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Chapter 12: A Mystery to Be Lived

Science up to the time of Albert Einstein remained very consistent, very logical. Albert Einstein is the first mystic in the world of science; a scientific mysticism he introduced, and he disturbed the whole edifice of the old science. After Albert Einstein, science, particularly physics which was his field of work, is no more the same - because he accepted contradictions. In fact he said that, “When I had started my work I had thought that life and logic are synonymous - my work was to solve problems logically - but as I went deeper I became aware that life is not synonymous with logic: it contains contradictions. And in fact because of those contradictions it is beautiful, because of those contradictions it has a certain tension; that tension gives it aliveness, it gives it possibilities to be dynamic, moving.”

And at the end of his life he said, “Now I cannot say that life is a problem. To call life a problem is a logical statement, because a problem means something that can be solved through logic, if not today then tomorrow. Sooner or later logic will find a way and the problem will be dissolved.”

Einstein said, just two days before he died that, “Life is no more a problem for me, it is a mystery.”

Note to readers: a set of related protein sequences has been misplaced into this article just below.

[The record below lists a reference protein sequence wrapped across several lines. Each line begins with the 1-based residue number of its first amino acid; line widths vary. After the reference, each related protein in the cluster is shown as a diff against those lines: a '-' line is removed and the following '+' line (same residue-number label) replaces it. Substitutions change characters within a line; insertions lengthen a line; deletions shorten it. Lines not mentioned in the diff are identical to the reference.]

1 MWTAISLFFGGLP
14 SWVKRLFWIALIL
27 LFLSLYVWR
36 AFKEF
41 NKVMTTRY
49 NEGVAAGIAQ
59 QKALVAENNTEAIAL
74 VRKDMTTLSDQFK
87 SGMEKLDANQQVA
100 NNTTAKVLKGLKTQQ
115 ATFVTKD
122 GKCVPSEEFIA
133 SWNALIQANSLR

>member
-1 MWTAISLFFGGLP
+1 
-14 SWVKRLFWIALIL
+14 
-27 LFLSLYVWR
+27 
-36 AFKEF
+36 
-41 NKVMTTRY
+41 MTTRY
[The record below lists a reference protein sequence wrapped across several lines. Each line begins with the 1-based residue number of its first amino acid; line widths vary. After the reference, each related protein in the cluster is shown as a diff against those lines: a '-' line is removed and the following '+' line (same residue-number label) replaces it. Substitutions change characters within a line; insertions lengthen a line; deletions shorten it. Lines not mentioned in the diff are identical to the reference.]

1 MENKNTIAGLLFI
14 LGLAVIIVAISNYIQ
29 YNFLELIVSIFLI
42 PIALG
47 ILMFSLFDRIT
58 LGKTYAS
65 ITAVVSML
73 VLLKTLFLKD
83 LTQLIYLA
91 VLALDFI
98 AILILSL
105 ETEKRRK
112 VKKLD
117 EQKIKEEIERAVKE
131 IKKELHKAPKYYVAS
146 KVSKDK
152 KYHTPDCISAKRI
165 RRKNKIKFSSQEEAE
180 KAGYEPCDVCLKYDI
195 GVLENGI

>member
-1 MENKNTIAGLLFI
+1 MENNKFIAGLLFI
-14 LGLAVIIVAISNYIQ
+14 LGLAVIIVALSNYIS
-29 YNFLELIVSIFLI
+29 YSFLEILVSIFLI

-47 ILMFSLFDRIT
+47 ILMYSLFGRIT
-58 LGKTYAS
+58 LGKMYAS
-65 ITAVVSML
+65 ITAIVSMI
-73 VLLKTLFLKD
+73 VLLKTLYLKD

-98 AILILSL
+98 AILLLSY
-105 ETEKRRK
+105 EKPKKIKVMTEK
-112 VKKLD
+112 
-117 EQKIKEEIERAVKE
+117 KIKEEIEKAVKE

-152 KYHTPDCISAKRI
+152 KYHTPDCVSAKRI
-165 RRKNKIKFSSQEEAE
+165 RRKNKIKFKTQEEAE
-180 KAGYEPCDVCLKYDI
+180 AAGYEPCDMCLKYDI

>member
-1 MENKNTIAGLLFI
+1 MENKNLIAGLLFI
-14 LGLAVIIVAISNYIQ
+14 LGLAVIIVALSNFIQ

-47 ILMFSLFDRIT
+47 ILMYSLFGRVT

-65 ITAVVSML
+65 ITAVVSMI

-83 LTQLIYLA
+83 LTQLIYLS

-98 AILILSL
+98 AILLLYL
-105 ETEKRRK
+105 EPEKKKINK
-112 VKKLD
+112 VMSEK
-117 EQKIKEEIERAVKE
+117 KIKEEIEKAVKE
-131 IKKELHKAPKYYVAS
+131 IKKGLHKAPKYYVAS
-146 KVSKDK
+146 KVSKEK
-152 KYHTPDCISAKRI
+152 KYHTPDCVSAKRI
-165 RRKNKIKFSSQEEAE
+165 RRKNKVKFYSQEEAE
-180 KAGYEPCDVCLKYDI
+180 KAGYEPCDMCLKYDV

And the difference between mystery and problem is immense, qualitative. A problem can be solved logically; a mystery cannot be solved logically or in any other way. A mystery has to be lived, accepted as it is; there is no way to solve it. Life is a mystery; it is a mystery because it is contradictory. And thousands of contradictions are there, but those contradictions give it variety, vastness.

So in the beginning when mind starts losing its grip upon you, it feels as if one is going cuckoo. But to be a cuckoo is really far more beautiful than to be a pundit, a professor, a theologian, a priest, a politician. Have you not heard the distant call of the cuckoo, how beautiful it is? And cuckoo is crazy! The beauty of the cuckoo’s song is transcendental. It should not be so - looking at the mundane life, looking at the ordinary life. The cuckoo goes on singing as if it lives in another world.

My sannyasins all have to be cuckoos! They have to learn the song: the Song of Solomon, the song of love, life, laughter.

The only thing beautiful in the Old Testament is the Song of Solomon; everything else is ordinary. Of course Jews and Christians are very much embarrassed by the Song of Solomon; they would like it not to be in the Old Testament. It does not look religious: it praises life, it is very fleshy, it is very alive. It praises love - it is sheer poetry. But they cannot deny it - it is there. All that they can do is either ignore it or give it some esoteric meanings, which are all nonsense.

It is a very simple song; it is not a parable and it is not metaphorical. It is very direct, immediate. It says exactly what it says; it is like two plus two are four.

Read the Song of Solomon - it will help your inner fire. It is one of the greatest documents in the world, one of the most beautiful. Even the Bhagavad Gita, compared to the Song of Solomon, has not that beauty. It sings the song of the earth; it is rejoicing in the ordinary. And the moment you rejoice in the ordinary you transform the ordinary.

There are two things in the Old Testament: one is the Song of Solomon and the other are the Ten Commandments. About the Ten Commandments, remember this:

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